The 1920's were a very popular time to buy stocks. Throughout the summer of 1929, stock prices had reached an all-time high. While housing and steel production slowed and car sales dropped, many experts said that the stock market had finally reached its peak. On September 3, 1929, the Dow Jones closed with the largest numbers in history. In the coming weeks, stocks began to drop, slowly at first, then very suddenly. On October 24, 1929, the New York Stock Exchange hit a major bump. The price of stocks dropped drastically. Millions of people wanted to sell their stocks as brokers placed their margin calls. People began frantically selling their stocks, panicking about all of the money they were losing. Big time bankers stepped in, pooled their money, and pumped it back into the stock exchange. This somehow made an incredible recovery and had people back to purchasing stocks by the end of the day. And so, life went on, until 4 days later when the market crashed again. This time, no one stepped in to save the day.
Black Tuesday - October 29, 1929
Black Tuesday was the worst day in stock market history. Americans could not get rid of their stock fast enough. With so many people selling so quickly, the ticker could not keep up. Prices began to collapse quickly as millions and millions tried to sell their shares. Unsure of what to do, the stock market closed for a few days. When it reopened days later, stocks continued to drop. Over the next 2 years, the stock market would continue to fail, reaching an all-time low in July of 1932.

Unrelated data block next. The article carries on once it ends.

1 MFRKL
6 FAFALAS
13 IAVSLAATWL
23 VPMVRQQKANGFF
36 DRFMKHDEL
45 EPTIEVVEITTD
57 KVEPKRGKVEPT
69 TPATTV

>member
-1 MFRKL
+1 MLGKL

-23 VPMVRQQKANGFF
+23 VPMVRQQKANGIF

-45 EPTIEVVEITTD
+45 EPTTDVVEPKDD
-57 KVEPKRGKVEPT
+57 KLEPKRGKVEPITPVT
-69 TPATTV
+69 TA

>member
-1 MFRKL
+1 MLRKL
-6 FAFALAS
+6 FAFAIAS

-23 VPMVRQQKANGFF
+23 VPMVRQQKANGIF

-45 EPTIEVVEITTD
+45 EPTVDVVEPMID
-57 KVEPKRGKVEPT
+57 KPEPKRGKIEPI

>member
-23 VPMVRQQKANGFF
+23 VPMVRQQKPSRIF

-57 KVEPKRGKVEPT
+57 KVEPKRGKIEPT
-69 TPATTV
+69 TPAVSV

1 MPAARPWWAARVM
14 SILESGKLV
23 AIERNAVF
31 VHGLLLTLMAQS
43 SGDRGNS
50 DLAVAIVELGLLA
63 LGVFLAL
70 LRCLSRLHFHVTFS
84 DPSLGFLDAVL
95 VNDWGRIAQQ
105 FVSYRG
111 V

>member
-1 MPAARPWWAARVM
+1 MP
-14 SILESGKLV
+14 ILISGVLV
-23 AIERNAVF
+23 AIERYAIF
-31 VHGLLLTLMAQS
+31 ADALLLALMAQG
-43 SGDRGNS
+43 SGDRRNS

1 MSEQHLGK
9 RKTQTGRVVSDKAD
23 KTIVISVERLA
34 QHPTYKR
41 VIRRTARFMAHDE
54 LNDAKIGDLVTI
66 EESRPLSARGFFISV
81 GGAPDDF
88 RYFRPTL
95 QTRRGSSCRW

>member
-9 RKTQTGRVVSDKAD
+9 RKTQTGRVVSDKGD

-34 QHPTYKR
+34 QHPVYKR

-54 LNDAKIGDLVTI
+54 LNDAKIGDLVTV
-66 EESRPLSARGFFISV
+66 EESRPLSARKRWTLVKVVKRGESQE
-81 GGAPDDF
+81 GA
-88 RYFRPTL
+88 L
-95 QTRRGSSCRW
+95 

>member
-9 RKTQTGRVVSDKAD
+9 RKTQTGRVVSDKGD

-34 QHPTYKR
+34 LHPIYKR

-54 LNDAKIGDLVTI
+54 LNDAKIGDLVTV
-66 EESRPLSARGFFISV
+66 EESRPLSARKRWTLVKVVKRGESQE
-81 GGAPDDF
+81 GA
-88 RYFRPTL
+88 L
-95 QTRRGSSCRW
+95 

The Great Depression - Americans Lose Everything
After the crash of the stock market, many Americans lost their faith in the banking industry. Thousands of corporations were destroyed. Hundreds of Americans lost their life savings, and many took their own lives out of desperation. No matter how rich or how poor you were, you lost all means of personal income during the depression. Credit and lending were at a virtual standstill and unemployment rates in the United States skyrocketed. People went hungry without food, and sought shelter anywhere they could when they lost their homes. Food had to be rationed. Americans needed a solution to these devastating problems.
The New Deal
Herbert Hoover was in office as the Great Depression occurred. Frantic and unsure of how to handle such a catastrophic event, his popularity as president quickly diminished. The outcome of the 1933 presidential election heavily influenced by Hoover's suggestion of natural recovery; in which the people supported their government, versus Franklin D. Roosevelt's answer of experimental recovery; where the government supported the people. Americans saw Roosevelt as the man with the answers. Roosevelt comforted millions in explaining "The only thing we have to fear is fear itself." Shortly after his election, Roosevelt implemented the New Deal. Roosevelt established new government acts and agencies to help the country recover from the depression. For instance, the National Recovery Administration was established to bring together labor, industry, and government. Other government agencies provided relief funds to the poor and helped to create jobs for millions of unemployed Americans. While the New Deal did not single handedly end the Great Depression, it did provide Americans with the means to live, as well as dignity and hope for a brighter future.